An Analysis of #heforshe

By Maggie McMorrow


I, like many others in the world, recently watched, and was affected by Emma

Watson’s speech to the UN on gender inequality and introducing the new campaign

#heforshe. My initial reaction to the speech was one of positivity and appreciation for

someone articulating some of the issues I have had with the word ‘feminist’ over the

years. But since watching the speech I have read both positive and negative reviews

ranging from calling Watson a game-changer to asking if she is the right woman for the

job. I see both sides of the argument.

I think that in her speech, Emma addressed a key issue in the movement: the

gender divide. I know from personal experience that a lot of times the word feminist,

is synonymous with ‘man hating’ as Emma says. I know that there have been times

where I have been afraid to stick up for my rights out of fear of being perceived as ‘too

aggressive’ or ‘anti-men.’ And throughout my High School career, if I have decided

to swallow my fear of that perception, and to bring up the issue of male privilege, I

have been called crazy or my argument has automatically been dismissed as invalid. I

remember in my sophomore year of High School picking Gloria Steinem to present as

my hero for an English project and being asked by my male classmates why I picked her

because she is “kind of a bitch”. So yes, I was happy to hear her address an issue that I

have personally struggled with. I understand that this may not be the most important

issue in the movement or the biggest struggle facing people who call themselves

feminists, but I think it is an important first step in the fight.


What I do not agree with is writing off Emma’s speech as insignificant, thinking

of it as a loss rather than a win, and attacking her for taking an opportunity that she was

offered. I have read a lot of blogs and reviews that seem angry with Emma personally

and are putting her down for making the speech. I am a firm believer in supporting

others fighting for the same cause as you and building each other up rather then tearing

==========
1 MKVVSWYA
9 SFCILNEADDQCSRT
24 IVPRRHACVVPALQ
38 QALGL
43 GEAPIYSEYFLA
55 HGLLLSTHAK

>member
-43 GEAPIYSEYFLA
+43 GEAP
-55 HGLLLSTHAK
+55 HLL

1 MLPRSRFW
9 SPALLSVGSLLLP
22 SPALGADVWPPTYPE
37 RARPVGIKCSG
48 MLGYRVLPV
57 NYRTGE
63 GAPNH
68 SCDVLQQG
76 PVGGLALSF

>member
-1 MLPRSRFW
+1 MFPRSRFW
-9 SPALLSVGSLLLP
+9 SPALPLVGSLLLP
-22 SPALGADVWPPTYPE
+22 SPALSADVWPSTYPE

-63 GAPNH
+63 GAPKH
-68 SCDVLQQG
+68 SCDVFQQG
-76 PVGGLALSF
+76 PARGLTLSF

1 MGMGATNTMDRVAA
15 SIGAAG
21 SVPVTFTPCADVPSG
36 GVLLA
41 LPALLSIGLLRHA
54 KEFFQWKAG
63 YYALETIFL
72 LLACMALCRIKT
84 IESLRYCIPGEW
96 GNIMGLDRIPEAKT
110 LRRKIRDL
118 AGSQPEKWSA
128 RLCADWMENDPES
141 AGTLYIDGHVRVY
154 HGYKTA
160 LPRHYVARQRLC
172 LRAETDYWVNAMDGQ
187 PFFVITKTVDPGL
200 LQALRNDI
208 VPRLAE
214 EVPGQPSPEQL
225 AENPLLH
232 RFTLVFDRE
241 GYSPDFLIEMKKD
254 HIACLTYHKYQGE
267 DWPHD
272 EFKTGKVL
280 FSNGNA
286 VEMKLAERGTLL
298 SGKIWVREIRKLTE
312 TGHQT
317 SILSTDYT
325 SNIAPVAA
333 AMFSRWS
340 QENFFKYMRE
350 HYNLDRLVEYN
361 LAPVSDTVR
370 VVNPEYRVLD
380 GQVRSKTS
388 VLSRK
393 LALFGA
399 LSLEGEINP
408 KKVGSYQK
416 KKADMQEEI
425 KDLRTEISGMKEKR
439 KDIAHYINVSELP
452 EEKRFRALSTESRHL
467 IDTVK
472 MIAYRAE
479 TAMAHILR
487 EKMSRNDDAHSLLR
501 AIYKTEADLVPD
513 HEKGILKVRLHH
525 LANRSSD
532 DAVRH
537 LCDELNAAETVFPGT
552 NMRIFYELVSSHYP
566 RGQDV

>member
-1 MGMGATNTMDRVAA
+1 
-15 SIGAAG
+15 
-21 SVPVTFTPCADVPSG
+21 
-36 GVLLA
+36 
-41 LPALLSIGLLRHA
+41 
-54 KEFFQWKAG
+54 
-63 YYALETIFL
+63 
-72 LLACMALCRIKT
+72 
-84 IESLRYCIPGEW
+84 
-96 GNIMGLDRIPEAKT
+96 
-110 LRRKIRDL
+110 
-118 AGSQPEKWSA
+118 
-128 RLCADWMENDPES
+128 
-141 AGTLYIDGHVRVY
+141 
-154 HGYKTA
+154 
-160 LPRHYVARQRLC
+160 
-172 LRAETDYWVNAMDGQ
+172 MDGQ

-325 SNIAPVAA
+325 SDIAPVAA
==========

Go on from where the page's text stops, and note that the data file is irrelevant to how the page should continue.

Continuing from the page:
each other down. After all, if we cannot support the people within our movement, how

are we ever supposed gain support from people outside? Emma brought attention to

an issue within the greater issue and has the whole world talking about it. I don’t really

see how this could ever be considered a negative. I do see that it may not be considered

the most critical issue within the movement, and there may be some flaws within the

campaign, but if it even changed the opinion of a hundred people, isn’t that a win? And

shouldn’t we take very win we can get?


I read a blog, which said “it is apparent that it will take more than just waving

a magic wand (sorry, cheap shot, Emma) to enact real change to deeply engrained

normative gender discourses.” This left me deeply confused. Do people really think

she was trying to solve the issue of gender inequality in its entirety in one speech? Do

people think she expected for one speech to set forth every change that needs to be

made? The speech was meant to introduce a campaign that is supposed to enact some

change, not make the change itself. I personally saw the speech as a step to solve one

part of the puzzle. To include all issues facing gender inequality in one speech would

have been first, the longest speech of all time, and secondly severely unfocused. And

from past experience I have noticed that focusing on one issue in detail usually has a

greater impact then talking in general terms. However, I do agree that more needs to be

done then just #heforshe, but I am going to give it some time and hope that even more

change comes in the future.


Now with all that being said, what I would really like to see is for the UN

to step it up. They are the ones that offered Emma the job of UN Women Goodwill

ambassador and from a PR point of view, I can see exactly why they chose her. She is a

very popular celebrity with a large outreach with no past scandals to be rubbed in her

face. She is well educated and well spoken, as displayed by the memorization of her

entire 15-minute speech. And really she just exudes class, which is the message that the

UN is obviously trying to send. But honestly what I would have liked to see was not one

person to represent all women, but a diverse group of people working collaboratively to

help solve gender inequality. Along with Watson, maybe Chimamanda Ngozi Adichie,

Laverne Cox, Suey Park and Noah Berlatsky. People from all different races, economic

backgrounds, sexual orientations, ages, trans*, and careers. I think to see such a strong

and diverse group of people from all personal and social identities representing the

issue would have had a greater impact, after all the UN is supposed to represent all

people. I am under the personal belief that collaboration and community is more

rewarding than personal success and I hope that in the future, the UN will reflect that.

In order to gain true gender equality, it important to address all that gender means, and

how the word itself is changing. But for now I look at Emma’s speech as a win in the

movement because she got her point across, however important or irrelevant it may be,

and left me hopeful for the future.




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